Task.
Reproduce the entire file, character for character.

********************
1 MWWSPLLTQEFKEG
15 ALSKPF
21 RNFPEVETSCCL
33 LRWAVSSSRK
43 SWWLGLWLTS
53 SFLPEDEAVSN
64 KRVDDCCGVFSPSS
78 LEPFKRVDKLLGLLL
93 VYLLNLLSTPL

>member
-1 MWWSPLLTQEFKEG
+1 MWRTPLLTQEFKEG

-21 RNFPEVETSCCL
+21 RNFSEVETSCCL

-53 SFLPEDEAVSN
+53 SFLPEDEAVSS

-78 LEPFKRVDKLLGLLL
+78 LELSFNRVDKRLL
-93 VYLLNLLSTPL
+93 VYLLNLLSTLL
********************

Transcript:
1 MWWSPLLTQEFKEG
15 ALSKPF
21 RNFPEVETSCCL
33 LRWAVSSSRK
43 SWWLGLWLTS
53 SFLPEDEAVSN
64 KRVDDCCGVFSPSS
78 LEPFKRVDKLLGLLL
93 VYLLNLLSTPL

>member
-1 MWWSPLLTQEFKEG
+1 MWRTPLLTQEFKEG

-21 RNFPEVETSCCL
+21 RNFSEVETSCCL

-53 SFLPEDEAVSN
+53 SFLPEDEAVSS

-78 LEPFKRVDKLLGLLL
+78 LELSFNRVDKRLL
-93 VYLLNLLSTPL
+93 VYLLNLLSTLL